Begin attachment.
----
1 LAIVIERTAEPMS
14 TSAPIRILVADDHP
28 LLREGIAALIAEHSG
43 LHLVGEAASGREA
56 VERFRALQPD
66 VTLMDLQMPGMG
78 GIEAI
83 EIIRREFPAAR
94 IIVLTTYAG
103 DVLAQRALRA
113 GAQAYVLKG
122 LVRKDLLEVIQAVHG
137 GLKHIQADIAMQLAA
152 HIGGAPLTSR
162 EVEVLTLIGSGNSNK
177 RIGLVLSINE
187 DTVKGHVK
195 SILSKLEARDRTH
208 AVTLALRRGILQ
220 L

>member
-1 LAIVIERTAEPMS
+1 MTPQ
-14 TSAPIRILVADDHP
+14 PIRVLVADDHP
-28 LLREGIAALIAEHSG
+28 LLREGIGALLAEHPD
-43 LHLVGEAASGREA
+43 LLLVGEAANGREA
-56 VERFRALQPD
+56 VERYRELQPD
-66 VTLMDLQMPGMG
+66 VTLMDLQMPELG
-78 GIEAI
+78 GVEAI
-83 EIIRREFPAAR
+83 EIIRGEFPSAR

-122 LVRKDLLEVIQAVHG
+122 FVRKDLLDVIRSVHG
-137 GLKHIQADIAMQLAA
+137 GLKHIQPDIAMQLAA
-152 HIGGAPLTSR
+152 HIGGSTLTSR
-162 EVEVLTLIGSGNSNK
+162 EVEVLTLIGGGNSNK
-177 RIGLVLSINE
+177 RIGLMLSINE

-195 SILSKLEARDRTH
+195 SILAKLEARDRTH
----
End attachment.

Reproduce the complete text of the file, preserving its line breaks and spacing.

1 LAIVIERTAEPMS
14 TSAPIRILVADDHP
28 LLREGIAALIAEHSG
43 LHLVGEAASGREA
56 VERFRALQPD
66 VTLMDLQMPGMG
78 GIEAI
83 EIIRREFPAAR
94 IIVLTTYAG
103 DVLAQRALRA
113 GAQAYVLKG
122 LVRKDLLEVIQAVHG
137 GLKHIQADIAMQLAA
152 HIGGAPLTSR
162 EVEVLTLIGSGNSNK
177 RIGLVLSINE
187 DTVKGHVK
195 SILSKLEARDRTH
208 AVTLALRRGILQ
220 L

>member
-1 LAIVIERTAEPMS
+1 MTPQ
-14 TSAPIRILVADDHP
+14 PIRVLVADDHP
-28 LLREGIAALIAEHSG
+28 LLREGIGALLAEHPD
-43 LHLVGEAASGREA
+43 LLLVGEAANGREA
-56 VERFRALQPD
+56 VERYRELQPD
-66 VTLMDLQMPGMG
+66 VTLMDLQMPELG
-78 GIEAI
+78 GVEAI
-83 EIIRREFPAAR
+83 EIIRGEFPSAR

-122 LVRKDLLEVIQAVHG
+122 FVRKDLLDVIRSVHG
-137 GLKHIQADIAMQLAA
+137 GLKHIQPDIAMQLAA
-152 HIGGAPLTSR
+152 HIGGSTLTSR
-162 EVEVLTLIGSGNSNK
+162 EVEVLTLIGGGNSNK
-177 RIGLVLSINE
+177 RIGLMLSINE

-195 SILSKLEARDRTH
+195 SILAKLEARDRTH